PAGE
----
Memory and Identity: The Huguenots in France and the Atlantic Diaspora
Alderson, Robert, South Carolina Historical Magazine
Memory and Identity: The Huguenots in France and the Atlantic Diaspora. Edited by Bertrand Van Ruymbeke and Randy J. Sparks. (Columbia: University of South Carolina Press, 2003. Pp. xvi, 352; $39.95, cloth.)
Memory and Identity is a collection of essays, most of which were presented at the 1997 symposium "Out of New Babylon: The Huguenots and their Diaspora" sponsored by the Lowcountry and Atlantic Studies Program of the College of Charleston. The number of essays (sixteen including the introduction) precludes a discussion that would do them justice. This review will mention all the essays, but comment on a select few.
Memory and Identity is an excellent example of recent trends in Atlantic history. In the introduction, Van Ruymbeke states that the volume "offers a novel comparative perspective on Huguenot communities" throughout the Atlantic world (p. 1). Major themes connecting the essays are: the Huguenot experience as a minority; their efforts to preserve their identity; and the Huguenot revival of the late nineteenth century. The French Protestants who emigrated did so in two waves: the Premier (ca. 1530s-ca. 1660s) and the Second (ca. 1670s-ca. 1710s) Refuges. The Premier Refuge was largely made up of Walloons, French-speaking natives of the Low Countries. In response to increasing religious intolerance that culminated in the 1685 revocation of the Edict of Nantes (which had granted the Huguenots freedom of worship), the Second Refuge "was the third-largest one-shot migration in early modern Europe" and led to "the creation of a Huguenot Atlantic world" (p. 6, 11). The organization of this Huguenot Atlantic is not "the usual Europe/colonies dichotomy," but rather an Atlantic and continental "refugee space." The dividing line between the two spaces "is not in the middle of the Atlantic, but in the middle of the Netherlands" (p. 12). Although the Huguenots quickly integrated into their host societies (usually within three generations), they did not disappear completely. During the nineteenth century, various heritage groups "preserved an embellished individual and collective memory" (p. 18). Thus, "Huguenot identity, in France and in the Refuge, is rooted in the gray area where memory and history overlap" (p. 18).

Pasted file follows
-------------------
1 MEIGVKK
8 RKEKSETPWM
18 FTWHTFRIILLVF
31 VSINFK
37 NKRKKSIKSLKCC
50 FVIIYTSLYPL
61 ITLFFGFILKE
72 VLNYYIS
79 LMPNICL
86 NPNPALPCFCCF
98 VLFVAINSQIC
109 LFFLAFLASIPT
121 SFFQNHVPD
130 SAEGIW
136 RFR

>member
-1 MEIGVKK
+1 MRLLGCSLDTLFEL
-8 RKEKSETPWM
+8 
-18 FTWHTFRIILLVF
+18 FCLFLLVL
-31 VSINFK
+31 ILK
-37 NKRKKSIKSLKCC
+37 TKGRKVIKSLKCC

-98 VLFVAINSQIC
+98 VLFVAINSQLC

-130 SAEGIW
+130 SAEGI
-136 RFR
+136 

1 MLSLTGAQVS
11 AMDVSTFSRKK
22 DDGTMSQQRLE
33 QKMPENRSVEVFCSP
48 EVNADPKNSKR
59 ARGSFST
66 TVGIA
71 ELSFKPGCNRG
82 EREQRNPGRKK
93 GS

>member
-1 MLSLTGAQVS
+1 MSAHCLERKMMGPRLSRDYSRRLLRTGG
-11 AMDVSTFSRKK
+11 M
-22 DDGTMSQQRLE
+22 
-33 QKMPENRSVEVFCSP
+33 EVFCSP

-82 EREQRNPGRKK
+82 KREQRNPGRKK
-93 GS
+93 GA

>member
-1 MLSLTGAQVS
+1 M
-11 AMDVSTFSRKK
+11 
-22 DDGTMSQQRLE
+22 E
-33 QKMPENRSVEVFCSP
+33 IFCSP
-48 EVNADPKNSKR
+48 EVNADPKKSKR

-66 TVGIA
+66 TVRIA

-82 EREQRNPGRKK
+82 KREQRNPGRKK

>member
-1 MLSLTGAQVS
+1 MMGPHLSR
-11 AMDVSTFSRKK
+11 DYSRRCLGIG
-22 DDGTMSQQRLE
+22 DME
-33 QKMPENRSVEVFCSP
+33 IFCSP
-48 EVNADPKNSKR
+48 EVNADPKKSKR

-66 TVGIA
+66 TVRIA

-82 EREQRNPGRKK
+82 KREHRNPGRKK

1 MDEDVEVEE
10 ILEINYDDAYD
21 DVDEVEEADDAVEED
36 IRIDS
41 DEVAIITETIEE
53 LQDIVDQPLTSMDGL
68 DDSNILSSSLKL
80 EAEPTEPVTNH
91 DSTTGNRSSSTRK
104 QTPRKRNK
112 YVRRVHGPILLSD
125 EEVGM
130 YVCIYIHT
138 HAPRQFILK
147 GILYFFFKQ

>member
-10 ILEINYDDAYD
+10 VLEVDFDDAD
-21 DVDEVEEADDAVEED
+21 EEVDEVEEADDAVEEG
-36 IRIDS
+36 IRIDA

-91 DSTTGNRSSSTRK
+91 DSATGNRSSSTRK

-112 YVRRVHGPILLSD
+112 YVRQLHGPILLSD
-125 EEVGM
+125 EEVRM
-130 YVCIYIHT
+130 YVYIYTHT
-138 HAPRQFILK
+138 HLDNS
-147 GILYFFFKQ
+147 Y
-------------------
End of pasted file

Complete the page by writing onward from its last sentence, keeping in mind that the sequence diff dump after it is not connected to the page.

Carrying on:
The first chapters deal with the Huguenot experience on the Continent. Diane C. Margolf examines how the Huguenots litigated to protect the privileges granted to them under the Edict of Nantes. Margolf includes an excellent discussion of the Edict, which serves as a useful adjunct to the information in the introduction. Raymond A. Mentzer considers how French Huguenots relied on mediation to avoid the royal legal system and encourage harmony. Keith P. Luria looks at how different patterns of burial-shared Protestant/Catholic cemeteries, separate cemeteries, or something in between-affected relations between Catholics and Huguenots. Timothy Fehler's church history chronicles the struggle between the French church and indigenous institutions in Emden, Germany, over such issues as poor relief. The French church eventually gained acceptance and survived until 1896.
The next chapters transition into the Atlantic world. In contrast to the French church in Emden, Charles Littleton shows that the London church's hold on its congregation was weak; members felt free to "move easily back and forth between the native English and the immigrant "French, worlds they inhabited" (p. …